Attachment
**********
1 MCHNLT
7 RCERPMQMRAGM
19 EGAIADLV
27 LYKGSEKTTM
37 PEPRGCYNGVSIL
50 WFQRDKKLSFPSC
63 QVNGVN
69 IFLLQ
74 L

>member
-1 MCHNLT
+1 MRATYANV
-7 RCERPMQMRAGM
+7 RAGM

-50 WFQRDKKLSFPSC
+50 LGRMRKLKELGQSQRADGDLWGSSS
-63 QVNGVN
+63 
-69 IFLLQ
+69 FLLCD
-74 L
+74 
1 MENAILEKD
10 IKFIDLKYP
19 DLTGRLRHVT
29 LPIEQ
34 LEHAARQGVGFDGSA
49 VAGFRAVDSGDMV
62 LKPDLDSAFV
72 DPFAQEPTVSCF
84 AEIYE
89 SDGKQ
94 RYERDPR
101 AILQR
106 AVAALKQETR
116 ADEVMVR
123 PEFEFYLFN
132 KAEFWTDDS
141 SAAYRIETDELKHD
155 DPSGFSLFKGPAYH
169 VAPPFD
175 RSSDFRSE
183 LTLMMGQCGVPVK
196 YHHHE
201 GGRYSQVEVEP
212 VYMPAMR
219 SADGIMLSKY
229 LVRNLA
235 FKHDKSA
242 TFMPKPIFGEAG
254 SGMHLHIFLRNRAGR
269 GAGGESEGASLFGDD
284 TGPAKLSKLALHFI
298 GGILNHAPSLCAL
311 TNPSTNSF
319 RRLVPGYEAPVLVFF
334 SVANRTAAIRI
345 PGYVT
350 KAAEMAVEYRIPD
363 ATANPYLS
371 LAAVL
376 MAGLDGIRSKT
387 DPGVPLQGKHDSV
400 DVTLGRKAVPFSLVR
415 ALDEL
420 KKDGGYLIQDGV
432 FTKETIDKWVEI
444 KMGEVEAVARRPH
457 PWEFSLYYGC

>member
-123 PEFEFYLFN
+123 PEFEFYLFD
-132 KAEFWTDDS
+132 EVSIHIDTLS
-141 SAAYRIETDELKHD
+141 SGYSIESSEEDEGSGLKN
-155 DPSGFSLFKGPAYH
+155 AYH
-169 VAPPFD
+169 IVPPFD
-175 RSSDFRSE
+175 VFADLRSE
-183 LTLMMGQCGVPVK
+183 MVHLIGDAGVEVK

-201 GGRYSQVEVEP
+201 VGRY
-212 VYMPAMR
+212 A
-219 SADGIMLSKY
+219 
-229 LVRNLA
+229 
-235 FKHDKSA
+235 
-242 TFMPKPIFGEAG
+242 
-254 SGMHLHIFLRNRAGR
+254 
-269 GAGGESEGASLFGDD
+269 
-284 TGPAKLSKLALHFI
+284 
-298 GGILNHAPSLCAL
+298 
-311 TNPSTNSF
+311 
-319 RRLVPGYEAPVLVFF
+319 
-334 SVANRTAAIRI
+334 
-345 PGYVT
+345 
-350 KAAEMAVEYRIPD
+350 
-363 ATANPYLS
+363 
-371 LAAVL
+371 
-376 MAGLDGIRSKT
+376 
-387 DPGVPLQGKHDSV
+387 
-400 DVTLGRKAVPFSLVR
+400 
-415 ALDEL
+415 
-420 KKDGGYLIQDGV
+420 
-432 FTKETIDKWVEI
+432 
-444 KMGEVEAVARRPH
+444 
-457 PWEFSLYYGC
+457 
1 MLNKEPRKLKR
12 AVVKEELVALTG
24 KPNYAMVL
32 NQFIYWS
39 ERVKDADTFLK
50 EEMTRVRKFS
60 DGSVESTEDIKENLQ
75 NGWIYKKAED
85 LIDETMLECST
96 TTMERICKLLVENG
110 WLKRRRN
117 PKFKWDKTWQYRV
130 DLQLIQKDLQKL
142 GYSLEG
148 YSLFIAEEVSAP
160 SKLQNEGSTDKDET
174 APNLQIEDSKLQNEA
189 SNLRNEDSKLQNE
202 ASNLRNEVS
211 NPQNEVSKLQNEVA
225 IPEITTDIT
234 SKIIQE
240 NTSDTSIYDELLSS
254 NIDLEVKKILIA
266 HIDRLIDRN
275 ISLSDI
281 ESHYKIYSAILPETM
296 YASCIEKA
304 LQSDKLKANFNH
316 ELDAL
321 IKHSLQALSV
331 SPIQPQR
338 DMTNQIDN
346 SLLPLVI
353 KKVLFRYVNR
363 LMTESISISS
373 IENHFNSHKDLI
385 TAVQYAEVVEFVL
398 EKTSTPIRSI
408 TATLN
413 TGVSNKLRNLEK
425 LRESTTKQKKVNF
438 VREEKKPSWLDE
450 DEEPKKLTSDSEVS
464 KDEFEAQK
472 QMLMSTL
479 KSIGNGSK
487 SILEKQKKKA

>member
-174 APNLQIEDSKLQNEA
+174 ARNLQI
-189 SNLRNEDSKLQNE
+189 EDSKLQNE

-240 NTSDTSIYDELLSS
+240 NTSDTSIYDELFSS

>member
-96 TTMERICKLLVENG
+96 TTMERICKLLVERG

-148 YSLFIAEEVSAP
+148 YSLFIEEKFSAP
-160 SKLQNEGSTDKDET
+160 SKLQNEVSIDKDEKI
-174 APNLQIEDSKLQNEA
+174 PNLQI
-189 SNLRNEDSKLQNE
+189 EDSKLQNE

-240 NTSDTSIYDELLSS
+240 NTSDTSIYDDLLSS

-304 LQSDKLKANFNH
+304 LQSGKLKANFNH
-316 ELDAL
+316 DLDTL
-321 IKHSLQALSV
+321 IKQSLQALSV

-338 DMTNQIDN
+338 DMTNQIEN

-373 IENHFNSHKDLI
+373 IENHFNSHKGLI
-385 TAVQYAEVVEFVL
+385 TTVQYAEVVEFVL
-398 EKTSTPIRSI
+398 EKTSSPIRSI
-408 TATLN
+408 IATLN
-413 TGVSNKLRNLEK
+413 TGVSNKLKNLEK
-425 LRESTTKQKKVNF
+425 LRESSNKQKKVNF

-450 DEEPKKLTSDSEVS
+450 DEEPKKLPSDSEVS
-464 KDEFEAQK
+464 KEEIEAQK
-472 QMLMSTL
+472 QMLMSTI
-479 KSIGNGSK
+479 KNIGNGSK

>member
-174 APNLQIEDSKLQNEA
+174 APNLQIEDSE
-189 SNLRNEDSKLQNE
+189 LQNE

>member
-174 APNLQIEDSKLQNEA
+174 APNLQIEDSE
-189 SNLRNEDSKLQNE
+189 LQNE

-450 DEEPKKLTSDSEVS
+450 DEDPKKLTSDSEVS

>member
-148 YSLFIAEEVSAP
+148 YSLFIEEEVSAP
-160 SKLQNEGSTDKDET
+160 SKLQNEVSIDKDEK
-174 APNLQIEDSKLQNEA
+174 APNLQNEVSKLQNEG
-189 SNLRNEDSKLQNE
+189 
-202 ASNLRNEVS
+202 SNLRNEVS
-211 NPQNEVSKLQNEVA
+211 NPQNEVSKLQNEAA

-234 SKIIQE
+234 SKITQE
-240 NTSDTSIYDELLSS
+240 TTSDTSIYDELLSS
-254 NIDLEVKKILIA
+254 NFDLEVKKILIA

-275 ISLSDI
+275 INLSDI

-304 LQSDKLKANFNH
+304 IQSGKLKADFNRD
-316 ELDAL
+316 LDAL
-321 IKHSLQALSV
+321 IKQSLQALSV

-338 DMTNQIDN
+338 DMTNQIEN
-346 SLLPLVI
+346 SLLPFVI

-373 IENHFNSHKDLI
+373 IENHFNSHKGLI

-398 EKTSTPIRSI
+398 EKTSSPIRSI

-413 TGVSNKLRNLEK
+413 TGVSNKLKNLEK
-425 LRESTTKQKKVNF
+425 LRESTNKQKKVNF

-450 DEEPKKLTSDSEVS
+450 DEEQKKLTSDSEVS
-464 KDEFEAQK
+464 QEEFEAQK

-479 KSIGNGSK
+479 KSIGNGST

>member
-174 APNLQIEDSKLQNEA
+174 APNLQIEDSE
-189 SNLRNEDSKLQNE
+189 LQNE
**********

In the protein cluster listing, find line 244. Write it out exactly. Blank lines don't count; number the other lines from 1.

-148 YSLFIAEEVSAP